>Ocean Areas in IPCC TAR Figure 2.9(c) That Cooled From 1946 to 1975


Of all the graphs contained in the Intergovernmental Panel on Climate Change (IPCC) Third Assessment Report (TAR), I’ve always found the third cell of the IPCC TAR Figure 2.9 the most interesting. Refer to Figure 1.

Figure 1

Quoting text from the IPCC TAR illustration, it identifies land and sea surface areas that “show widespread cooling in the Northern Hemisphere relative to much of the Southern”. Refer to:

There were few if any explanations provided for the SST cooling during this period. Thermohaline Circulation (THC) and Meridional Overturning Circulation (MOC) were not discussed. While the effects for many areas are the result of THC/MOC, climatologists try to match the drop in temperature with aerosols.


Figure 2 shows nine areas blocked off for a second look.
Figure 2

The coordinates used were:
Area A = 40 to 60N, 120W to 180
Area B = 30 to 60N, 75W to 10E
Area C = 25 to 45N, 145E to 180
Area D = 10 to 40N, 100 to 135W
Area E = 5 to 30N, 15 to 45W
Area F = 15S to 15N, 135 to 170W
Area G = 10 to 30S, 100 to 145W
Area H = 15 to 55S, 70 to 80W
Area I = 10 to 40S, 80 to 110E

For those interested in the SSTs for those areas, I’ve prepared Figure 3. The Equatorial East Pacific (Area F) is logically warmest, and the Northeast Pacific (Area A) is coolest.
Figure 3

Figure 4 is a colorful spaghetti graph of the areas that cooled from 1946 to 1975 according to the IPCC illustration. It covers the period of January 1854 to May 2008. I provided the two vertical black lines to ballpark 1946 and 1975.
Figure 4

In Figure 5, the Northeast Pacific (Area A, Blue), the Mid-Latitude North Atlantic (Area B, Red), and the Mid-Latitude Northwest Pacific (Area C, Green) SST anomalies are shown from January 1854 to May 2008. All three signals have THC/MOC signatures. From 1885 to 1910, the Northeast Pacific SST plummeted more than 1.2 deg C, and from 1946 to 1975, it dropped more than 0.5 deg C. The other two variables dropped but to lesser amounts over both periods.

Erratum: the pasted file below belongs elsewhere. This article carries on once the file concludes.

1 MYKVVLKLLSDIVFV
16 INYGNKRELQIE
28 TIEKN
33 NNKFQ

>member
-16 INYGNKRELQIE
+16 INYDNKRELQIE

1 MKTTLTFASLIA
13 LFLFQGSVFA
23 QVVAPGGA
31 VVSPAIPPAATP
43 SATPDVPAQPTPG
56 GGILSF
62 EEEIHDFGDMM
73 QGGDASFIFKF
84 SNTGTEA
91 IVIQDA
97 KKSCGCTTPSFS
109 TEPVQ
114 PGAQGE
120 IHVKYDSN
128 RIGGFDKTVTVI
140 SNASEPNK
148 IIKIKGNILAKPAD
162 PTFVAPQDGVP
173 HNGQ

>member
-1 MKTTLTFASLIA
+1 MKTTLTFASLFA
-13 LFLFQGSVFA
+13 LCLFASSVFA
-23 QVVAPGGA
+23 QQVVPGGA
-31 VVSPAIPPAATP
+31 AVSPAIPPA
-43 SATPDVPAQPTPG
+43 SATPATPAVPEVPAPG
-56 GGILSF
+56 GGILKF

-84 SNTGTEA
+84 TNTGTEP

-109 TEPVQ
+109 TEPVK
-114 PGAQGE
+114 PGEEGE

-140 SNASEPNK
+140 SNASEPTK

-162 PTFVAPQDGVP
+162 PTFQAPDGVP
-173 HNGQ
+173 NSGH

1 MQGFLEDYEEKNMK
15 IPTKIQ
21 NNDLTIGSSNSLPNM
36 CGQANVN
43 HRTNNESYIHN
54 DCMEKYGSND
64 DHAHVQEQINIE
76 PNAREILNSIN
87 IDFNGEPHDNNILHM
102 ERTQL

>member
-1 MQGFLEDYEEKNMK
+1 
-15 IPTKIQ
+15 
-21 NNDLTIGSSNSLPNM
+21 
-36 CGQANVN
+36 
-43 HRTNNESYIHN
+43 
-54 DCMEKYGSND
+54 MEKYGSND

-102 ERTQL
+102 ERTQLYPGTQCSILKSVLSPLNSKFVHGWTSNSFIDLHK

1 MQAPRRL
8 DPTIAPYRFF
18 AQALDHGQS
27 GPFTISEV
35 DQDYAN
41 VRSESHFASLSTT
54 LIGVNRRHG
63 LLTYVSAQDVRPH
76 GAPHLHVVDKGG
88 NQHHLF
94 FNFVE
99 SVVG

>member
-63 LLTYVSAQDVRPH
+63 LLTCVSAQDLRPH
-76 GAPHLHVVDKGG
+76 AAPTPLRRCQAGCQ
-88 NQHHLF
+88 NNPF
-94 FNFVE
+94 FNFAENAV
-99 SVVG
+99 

Figure 5

Figure 6 shows the SST anomalies for the Low Latitude Northeast Pacific (Area D, Purple), Low Latitude Northeast Atlantic (Area E, Maroon), and the Equatorial East Pacific (Area F, Bronze). Consistent with upwelling areas, the Low Latitude Northeast Pacific and the Low Latitude Northeast Atlantic also show signs of THC/MOC. The Equatorial East Pacific shows a negative trend from 1854 to the mid-1930s. All three data sets illustrate drops in temperature from 1946 to 1975, but the Low Latitude Northeast Atlantic and Pacific are on the order of 0.2 deg C, while the Equatorial East Pacific dropped only about 0.05 deg C.
Figure 6

The final illustration, Figure 7, shows the SST anomalies from January 1854 to May 2008 for the Low Latitude Southeast Pacific (Area G, Yellow), the Southwest Coast of South America (Area H, Orange), and the Mid Latitude Southeast Indian Ocean (Area I, Black). Apparently, I misread the indicators of cooling in the Southeast Indian Ocean, since its temperature rose from 1946 to 1975. The other two data sets did cool from 1946 to 1975: the Low Latitude Southeast Pacific around 0.1 deg C, and the Southwest Coast of South America approximately 0.3 deg C. But prior to that, from 1890 to 1900, the Southwest Coast of South America dropped more than 0.8 deg C. Over the same period, the Low Latitude Southeast Pacific, nearby, dropped almost 0.3 deg C, in what appears to be a dampened response to the THC/MOC upwelling off the South American Coast.
Figure 7

In the second part of this series, I’ll take a look at the areas that did not cool.


Sea Surface Temperature Data is Smith and Reynolds Extended Reconstructed SST (ERSST.v2) available through the NOAA National Operational Model Archive & Distribution System (NOMADS).

About Bob Tisdale

Research interest: the long-term aftereffects of El Niño and La Nina events on global sea surface temperature and ocean heat content. Author of the ebook Who Turned on the Heat? and regular contributor at WattsUpWithThat.
This entry was posted in Uncategorized. Bookmark the permalink.

Leave a Reply

Fill in your details below or click an icon to log in:

WordPress.com Logo

You are commenting using your WordPress.com account. Log Out /  Change )

Google photo

You are commenting using your Google account. Log Out /  Change )

Twitter picture

You are commenting using your Twitter account. Log Out /  Change )

Facebook photo

You are commenting using your Facebook account. Log Out /  Change )

Connecting to %s